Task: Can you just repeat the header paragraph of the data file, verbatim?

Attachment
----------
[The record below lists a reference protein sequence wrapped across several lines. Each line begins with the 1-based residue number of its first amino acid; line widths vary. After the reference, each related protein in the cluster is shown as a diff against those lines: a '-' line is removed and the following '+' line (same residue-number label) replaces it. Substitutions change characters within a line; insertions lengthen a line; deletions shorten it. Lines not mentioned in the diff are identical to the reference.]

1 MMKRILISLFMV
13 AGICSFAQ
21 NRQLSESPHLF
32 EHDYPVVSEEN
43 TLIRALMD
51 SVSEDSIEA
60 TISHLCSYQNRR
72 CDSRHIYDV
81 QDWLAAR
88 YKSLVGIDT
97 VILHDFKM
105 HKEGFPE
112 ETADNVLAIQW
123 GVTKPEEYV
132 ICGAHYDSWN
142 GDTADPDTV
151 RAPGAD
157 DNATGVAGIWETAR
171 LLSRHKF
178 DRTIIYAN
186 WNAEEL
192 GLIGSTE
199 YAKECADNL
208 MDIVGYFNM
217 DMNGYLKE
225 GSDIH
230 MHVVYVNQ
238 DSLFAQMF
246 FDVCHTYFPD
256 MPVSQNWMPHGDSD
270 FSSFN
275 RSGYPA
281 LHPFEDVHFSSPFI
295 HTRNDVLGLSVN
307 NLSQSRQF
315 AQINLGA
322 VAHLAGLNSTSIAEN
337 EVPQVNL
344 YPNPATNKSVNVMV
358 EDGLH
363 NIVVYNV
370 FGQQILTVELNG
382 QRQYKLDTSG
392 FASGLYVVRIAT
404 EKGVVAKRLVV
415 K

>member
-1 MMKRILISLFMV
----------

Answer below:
[The record below lists a reference protein sequence wrapped across several lines. Each line begins with the 1-based residue number of its first amino acid; line widths vary. After the reference, each related protein in the cluster is shown as a diff against those lines: a '-' line is removed and the following '+' line (same residue-number label) replaces it. Substitutions change characters within a line; insertions lengthen a line; deletions shorten it. Lines not mentioned in the diff are identical to the reference.]